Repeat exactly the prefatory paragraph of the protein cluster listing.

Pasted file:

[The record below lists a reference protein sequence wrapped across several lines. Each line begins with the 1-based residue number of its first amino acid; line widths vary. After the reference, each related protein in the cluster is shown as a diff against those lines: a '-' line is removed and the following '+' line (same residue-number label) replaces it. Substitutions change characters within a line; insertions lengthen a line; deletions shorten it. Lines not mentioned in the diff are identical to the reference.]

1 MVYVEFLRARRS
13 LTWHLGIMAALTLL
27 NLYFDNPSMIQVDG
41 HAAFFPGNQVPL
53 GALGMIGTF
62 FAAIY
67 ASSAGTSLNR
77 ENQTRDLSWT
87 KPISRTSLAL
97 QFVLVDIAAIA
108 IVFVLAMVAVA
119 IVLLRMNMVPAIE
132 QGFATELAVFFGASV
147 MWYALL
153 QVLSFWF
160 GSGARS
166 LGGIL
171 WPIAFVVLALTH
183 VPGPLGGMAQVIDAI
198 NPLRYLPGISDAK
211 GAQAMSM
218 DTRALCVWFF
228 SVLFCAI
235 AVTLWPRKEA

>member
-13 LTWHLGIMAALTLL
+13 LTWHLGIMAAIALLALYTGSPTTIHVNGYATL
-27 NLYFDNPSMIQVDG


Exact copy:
[The record below lists a reference protein sequence wrapped across several lines. Each line begins with the 1-based residue number of its first amino acid; line widths vary. After the reference, each related protein in the cluster is shown as a diff against those lines: a '-' line is removed and the following '+' line (same residue-number label) replaces it. Substitutions change characters within a line; insertions lengthen a line; deletions shorten it. Lines not mentioned in the diff are identical to the reference.]